Wildlife and force officials set up joint camp to hunt man-eater leopard

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In a bid to track down the man-eater leopard who killed the four-year-old girl in Ompora area of Budgam, WildLife and Forest Protection Force (FPF) Monday set up a joint camp in the district to trace the wild animal.

The Forest department and the WildLife officials also issued a list of Dos and Don’t for the people of district to prevent further attack by the animal on humans.

Officials told a local news agency, Kashmir News Observer (KNO), that in the the backdrop of the unfortunate incident of lifting of a child by a leopard in Ompora, the Principal Chief Conservator Forests Mohit Gera along with the officers of the Department of Wildlife Protection, Forest Department and Forest Protection Force visited the vulnerable areas of Wanbal, Rangreth, Ompora, old airport, Baghi-mehtab, Dhamsana Kralpora, Yechigam Budgam, Thokerpora Budgam and Navhar charishareef to ensure that all possible measures are taken and such incident does not reoccur.

“The PCCF also examined the efforts being made to capture the conflict leopard and initiated measures like establishment of permanent camp at Ompora and other vulnerable spots to be jointly manned by Department of Forest, Wildlife and Forest Protection Force; intensified patrolling within a radius of 10 Km from the control rooms; deploying of Camera traps; creation of intensive awareness drives regarding Do’s and Don’ts to be strictly observed to avoid such incidents in future,” Officials said, adding that the Gera also directed the DFO Pir Panjal Division for immediate removal of fallen material and pruning & thinning of plantation as well laying of more paths.”

As per officials, Gera stated that the plantation area also needs to be suitably reinforced with suitable fencing. “The wildlife department to follow up with local municipality to intensify stray dog management and waste disposal,” the officials said that “PCCF also called for installing of lights around the perimeter of the plantation either solar lights or through PDD. He also called for installation of hoardings for carrying message regarding steps to be followed by the public in case leopard is sighted. There is a need also to enhance the involvement of people in preventive measures as well as agencies like Wildlife SOS, which can play a very important role in preventing such ugly incidents.”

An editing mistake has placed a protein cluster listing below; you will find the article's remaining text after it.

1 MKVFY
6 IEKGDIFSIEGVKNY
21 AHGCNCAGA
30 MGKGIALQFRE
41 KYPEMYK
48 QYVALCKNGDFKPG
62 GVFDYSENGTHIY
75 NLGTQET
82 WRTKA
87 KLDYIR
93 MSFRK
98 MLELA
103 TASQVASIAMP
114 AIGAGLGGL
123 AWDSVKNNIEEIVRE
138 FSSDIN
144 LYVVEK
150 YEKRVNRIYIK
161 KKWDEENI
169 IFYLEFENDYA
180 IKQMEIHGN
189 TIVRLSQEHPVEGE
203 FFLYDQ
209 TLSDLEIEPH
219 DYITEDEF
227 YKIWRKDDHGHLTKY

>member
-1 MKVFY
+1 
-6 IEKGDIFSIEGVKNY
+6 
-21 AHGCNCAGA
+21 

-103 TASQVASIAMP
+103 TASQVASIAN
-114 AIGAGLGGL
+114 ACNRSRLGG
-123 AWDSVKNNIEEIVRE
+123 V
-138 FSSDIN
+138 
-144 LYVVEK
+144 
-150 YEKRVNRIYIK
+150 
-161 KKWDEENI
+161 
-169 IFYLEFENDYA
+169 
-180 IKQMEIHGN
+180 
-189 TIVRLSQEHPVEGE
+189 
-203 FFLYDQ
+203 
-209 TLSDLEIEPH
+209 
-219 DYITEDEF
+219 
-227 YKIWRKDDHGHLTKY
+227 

In the meanwhile, the Regional Wildlife Warden Kashmir Rashid Naqash informed that one Leopard has been rescued from Khudpora, Khansahib Budgam about 15 Km away from the site of the incident, which is a different territory.

The Do’s and Don’ts issued by the Forest and WildLife Department read: “Do not move alone especially during early and late hours, children and woman should be more careful, hence they must move in groups.”

“Avoid going to nearby forest area in early morning or evening hours, which is the peak activity time for Leopards. Do not chase or try to go near to Leopard if sighted from a distance.

Livestock, poultry and pets should be attended by three to four persons. Any type of bell or sound producing device be put around the neck of cattle. They should also be kept in safe sheds before the onset of Dusk,” the advisory reads. “Avoid using of bush growths and forested areas for nature call in late evening or night hours, this time coincides with peak activity of Leopard.

Provide sufficient light around your utilities and outside your home. Do not dump kitchen waste around your houses as this invites stray dogs to the spot which in turn invite leopard movement.”

The advisory further reads that the inhabitants of the area should regularly remove all bushes or shrubs from the vicinity of their houses. Clearance of the vegetation will increase the visibility and help to keep the Leopard away. “The cattle shed in the houses should be constructed safe enough, using wooden material or concrete structure, also pet dogs kept in the houses can also alarm the presence of predator in the vicinity of their houses,” the advisory reads, further, adding that “It has been observed that whenever leopard is sighted, people make a lot of noise which can prove dangerous. As such the wild animal feels insecure and may attack. In case any Leopard is seen, Forest Department, Wildlife Protection Department, Forest Protection Force may be informed immediately on the given numbers.”—(KNO)

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